PSA - based on the three-day forecast, Earth will be shifting out of its orbit some time tomorrow evening. Please plan accordingly.
I find that when I have to rush around and try to remember to pack a long a list of things, or if I'm running late and need to do several different things before I try to leave the house I am extremely distractible when I finally get to my destination. Basically, rushing is kryptonite and I have to intentionally slow my pace and if that's not an option, look out below. Does anyone know the neurochemical explanation for this or experience the same thing?
I definitely experience the same thing. I’m not sure what the explanation is, but I suspect you’re on the right track with neurochemicals and whatnot. It’s probably something to do with dopamine and adrenaline and how they mix or something like that.
Anyone out there have a more coherent explanation for this one?
All of the running around, searching, and trying to remember what you need and where you left it requires a huge amount of mental energy. Since everyone is more distractible when they’re tired, it makes sense that an ADHDer would have problems paying attention after a brain-exhausting scramble to get out the door.
Professor Xavier’s Thanksgiving speech in The Uncanny X-Men #308
by Scott Lobdell (writer) and John Romita, Jr. (pencils)
Cold ashes. Vinegar. Turkey bacon.
“Cassilly’s plan for the cement site — Cementland, he called it — was even more ambitious. He aimed to build a castle, climbable pyramids, water slides, and a field of animal sculptures mixed with old factory machines. He planned to install a spiral staircase around the smokestack so people could climb to the top and throw rocks off the side. (“I haven’t worked out all the details,” he told St. Louis’ Riverfront Times in 2000, “but the theory’s sound. Everyone likes to throw rocks.”)”
I don’t know if everyone likes to throw rocks, but I really, really do.
1. I’ve decided The Doctor exists. I can’t justify this belief. I just prefer to live in a reality where The Doctor is out there, somewhere.
2. As a corollary to the above, the Doctor Who television series is a dramatization of the real Doctor’s adventures in time and space. The real Doctor is a fan and occasional technical consultant.
3. It’s unlikely that I’ll ever meet the real Doctor, but I don’t know what The Doctor looks like, so it’s possible that I already have.
4. I wasn’t a childhood fan of Doctor Who. My best friend was a huge fan, but I missed it completely because it aired on a night of the week when I wasn’t allowed to stay up late. I’m certain I would have loved it, and in the same awkward and obsessive way I loved Star Trek.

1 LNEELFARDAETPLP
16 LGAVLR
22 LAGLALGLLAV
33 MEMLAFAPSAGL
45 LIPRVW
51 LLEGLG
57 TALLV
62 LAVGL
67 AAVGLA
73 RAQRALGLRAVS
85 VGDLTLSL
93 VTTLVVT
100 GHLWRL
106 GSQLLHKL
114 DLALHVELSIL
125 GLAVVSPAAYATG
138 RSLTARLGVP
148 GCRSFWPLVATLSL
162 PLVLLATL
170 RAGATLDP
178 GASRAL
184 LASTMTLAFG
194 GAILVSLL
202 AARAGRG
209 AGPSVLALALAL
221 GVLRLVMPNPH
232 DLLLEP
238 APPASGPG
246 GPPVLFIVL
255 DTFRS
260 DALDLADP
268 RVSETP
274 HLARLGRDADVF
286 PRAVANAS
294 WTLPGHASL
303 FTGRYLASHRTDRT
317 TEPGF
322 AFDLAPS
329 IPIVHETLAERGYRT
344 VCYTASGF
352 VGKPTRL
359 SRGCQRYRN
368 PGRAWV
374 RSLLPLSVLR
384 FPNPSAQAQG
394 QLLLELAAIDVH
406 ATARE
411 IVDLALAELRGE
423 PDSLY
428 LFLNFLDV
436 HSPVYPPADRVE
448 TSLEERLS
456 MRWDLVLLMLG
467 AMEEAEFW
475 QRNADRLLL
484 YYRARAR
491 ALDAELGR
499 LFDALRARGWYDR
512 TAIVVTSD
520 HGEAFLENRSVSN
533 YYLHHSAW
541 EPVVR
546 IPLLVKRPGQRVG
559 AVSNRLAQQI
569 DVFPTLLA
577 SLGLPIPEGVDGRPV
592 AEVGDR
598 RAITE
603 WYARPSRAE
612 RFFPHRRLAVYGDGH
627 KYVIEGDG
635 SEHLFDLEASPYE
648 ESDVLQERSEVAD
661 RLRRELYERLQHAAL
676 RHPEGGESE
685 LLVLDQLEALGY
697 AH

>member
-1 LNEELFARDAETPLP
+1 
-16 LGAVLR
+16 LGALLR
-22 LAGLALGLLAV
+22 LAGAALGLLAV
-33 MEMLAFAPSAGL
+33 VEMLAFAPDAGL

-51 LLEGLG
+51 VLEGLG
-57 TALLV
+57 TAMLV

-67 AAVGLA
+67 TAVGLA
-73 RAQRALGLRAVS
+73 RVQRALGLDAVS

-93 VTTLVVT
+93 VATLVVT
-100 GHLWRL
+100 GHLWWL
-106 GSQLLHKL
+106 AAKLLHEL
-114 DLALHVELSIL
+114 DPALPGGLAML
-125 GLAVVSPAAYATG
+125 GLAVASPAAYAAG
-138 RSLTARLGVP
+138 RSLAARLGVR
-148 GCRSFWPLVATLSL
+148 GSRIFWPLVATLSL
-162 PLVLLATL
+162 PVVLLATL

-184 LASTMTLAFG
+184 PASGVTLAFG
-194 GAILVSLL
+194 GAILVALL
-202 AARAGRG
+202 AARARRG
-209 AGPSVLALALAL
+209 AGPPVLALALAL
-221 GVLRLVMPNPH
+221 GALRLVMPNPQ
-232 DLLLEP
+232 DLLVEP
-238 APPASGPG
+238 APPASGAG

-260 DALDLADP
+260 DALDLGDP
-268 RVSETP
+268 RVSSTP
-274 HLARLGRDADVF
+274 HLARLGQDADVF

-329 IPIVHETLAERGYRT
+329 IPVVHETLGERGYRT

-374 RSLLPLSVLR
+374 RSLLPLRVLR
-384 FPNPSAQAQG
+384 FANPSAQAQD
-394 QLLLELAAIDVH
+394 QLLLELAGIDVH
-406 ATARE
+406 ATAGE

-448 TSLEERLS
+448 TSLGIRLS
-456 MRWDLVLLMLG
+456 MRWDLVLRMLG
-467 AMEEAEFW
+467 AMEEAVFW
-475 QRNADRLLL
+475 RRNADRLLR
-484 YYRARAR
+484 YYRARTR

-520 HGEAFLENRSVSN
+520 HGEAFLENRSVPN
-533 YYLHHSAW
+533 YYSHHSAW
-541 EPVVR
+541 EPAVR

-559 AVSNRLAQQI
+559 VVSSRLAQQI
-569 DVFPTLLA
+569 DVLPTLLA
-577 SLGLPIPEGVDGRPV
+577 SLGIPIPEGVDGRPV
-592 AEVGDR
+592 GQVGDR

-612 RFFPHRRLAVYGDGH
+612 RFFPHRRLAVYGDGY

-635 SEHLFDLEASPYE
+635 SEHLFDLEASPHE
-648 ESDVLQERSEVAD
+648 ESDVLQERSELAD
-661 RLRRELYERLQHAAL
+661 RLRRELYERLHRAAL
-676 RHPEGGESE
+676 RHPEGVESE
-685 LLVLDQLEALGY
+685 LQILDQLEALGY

(Worth noting: When I was twelve, I decided to believe that Star Trek dramatized real future events.)
5. I watched my first episode of modern-era Who (‘Rose’) on Netflix on Christmas night of 2010. My daughter had a nasty cold-like illness, and she could only sleep if we held her upright. I watched four more episodes that night.
6. That first experience may be the reason I think of the Doctor as the ultimate father figure. I was struggling (and failing) to find my way as a father when I found the Doctor, and he became my role model almost by default.
It works because when you’re a child, parents are these mysterious, powerful beings who are sometimes fun and sometimes terrifying, and you love them unconditionally.
7. The 11th Doctor’s first meeting with Amelia Pond is possibly my favorite ten minutes of Doctor Who because encapsulates those early days of parenting pretty well. You’re raggedy, hungry, and full of promises that you really intend to keep but can’t quite live up to.
8. With all of the above, I never really take to Doctor/Companion romance. It’s not that I can’t get over my own need to make The Doctor into a father figure. It’s more that I can’t get over the power imbalance between a centuries old Time Lord and a companion who is barely out of high school.
9. Not coincidentally, Donna Noble is my favorite of the modern companions. I’m still sad and angry at the way she had to go.
10. I look back over the different phases of my life so far, and somehow they make more sense to me as different Incarnations of myself than as one continuous person. I won’t live to be nine-hundred years old, but I feel like I’ve already lived more than one life.
11. I don’t watch the show with my kids. I know a lot of parents who do, but I don’t think mine are ready for it just yet.
Also, there’s a part of me who thinks they deserve to find The Doctor for themselves.
12. Because I don’t watch with my kids, I won’t be watching the simulcast of “Day of the Doctor”. I’ll have to wait until tonight, and based on my Tumblr feed’s reaction to last night’s showing of “An Adventure in Time and Space”, I’d better stay offline completely if I want to have any chance at avoiding Spoilers.
So Happy 50th Anniversary Whovians. I’ll see you further along my own personal timeline, though it might be earlier in yours because The Doctor is real and we could meet any minute.